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Miss. lawmakers skeptical of DPS budget request


Emily Wagster Pettus/The Associated Press



JACKSON -- The Mississippi Department of Public Safety is seeking 45 percent more money from the state general fund for the coming year, a far-larger increase than any other agency has requested during this week's state budget hearings. 


"That's just not realistic to me," Sen. Terry Brown told Public Safety Commissioner Albert Santa Cruz during a contentious hearing Wednesday. 


"I understand that you've got needs," Brown said. "Everyone that comes before us has got needs." 


State revenue has grown 5 percent for each of the past two years, and leaders expect similar growth in fiscal year 2015, which starts next July 1. Two other agencies have requested increases of more than 20 percent. Several have requested increases of 5 percent or less, and some are asking for decreases in their budgets. 


Santa Cruz gave the 14-member Joint Legislative Budget Committee few documents to support his budget presentation, although DPS provided documents later to lawmakers and reporters. 


During the hearing, when Brown asked Santa Cruz to justify the big increase, the commissioner looked to other DPS administrators who shuffled through papers. After a long pause, Brown, R-Columbus, cut him off: "I withdraw the question." 


Santa Cruz said DPS wants to train more state troopers. Information provided after the meeting showed DPS is requesting $7.7 million for trooper training, about $4 million more for the state Crime Lab, more than $2 million more for the Bureau of Narcotics and an additional $1.7 million for the Law Enforcement Officers' Training Academy, among other increases. 


The total requested increase for DPS is $32 million from the general fund. The agency is getting roughly $71 million in the current budget year and is requesting nearly $103 million for fiscal 2015. The state-funded portion of Mississippi's overall budget, for everything from prisons to schools to public safety, is expected to be more than $5.8 billion.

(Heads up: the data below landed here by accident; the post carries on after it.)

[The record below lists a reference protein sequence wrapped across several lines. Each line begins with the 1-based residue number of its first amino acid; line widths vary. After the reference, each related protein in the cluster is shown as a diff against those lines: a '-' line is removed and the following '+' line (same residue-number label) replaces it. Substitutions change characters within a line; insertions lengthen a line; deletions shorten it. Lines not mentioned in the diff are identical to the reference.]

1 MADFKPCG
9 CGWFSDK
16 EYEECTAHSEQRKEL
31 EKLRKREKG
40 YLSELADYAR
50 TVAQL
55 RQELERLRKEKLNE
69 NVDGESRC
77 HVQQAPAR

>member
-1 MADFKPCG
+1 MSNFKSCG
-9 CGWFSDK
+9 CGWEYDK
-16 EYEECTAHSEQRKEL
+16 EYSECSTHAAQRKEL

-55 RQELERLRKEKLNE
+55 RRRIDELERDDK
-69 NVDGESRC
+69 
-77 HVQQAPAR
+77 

In an email to The Associated Press, DPS Deputy Administrator Kenneth E. Magee said 82 of the 509 state troopers are eligible to retire now. "As of Dec. 1 this number increases to 102," he said. 


He also said $2.9 million would go to a three-year modernization of a 20-year-old driver's license issuance system and database. 


Magee said that for fiscal year 2013, which ended this past June 30, DPS received $5.1 million less than it needed to pay for salaries. 


Lt. Gov. Tate Reeves scolded Santa Cruz for authorizing "realignment" of some DPS salaries, an administrative way of moving money within a budget to give employees bigger paychecks. That was not a pay raise, Santa Cruz responded. Reeves said it was a pay raise that legislators didn't authorize as a specific budget category. 


Reeves, a Republican, said DPS hasn't been spending money where it should -- like, for example, buying new cars for troopers who are patrolling the highways in old, high-mileage vehicles. Santa Cruz told the Budget Committee that DPS bought 15 new vehicles for one of its divisions, the Mississippi Bureau of Investigation. 


Reeves replied: "When you make purchases of vehicles and they don't go to people on the road, I wonder about your priorities." 


House Speaker Philip Gunn, R-Clinton, said he couldn't explain why DPS didn't provide detailed information to the Budget Committee during the hearing: "It makes it hard for us to go to bat for them when we don't have that basic information."




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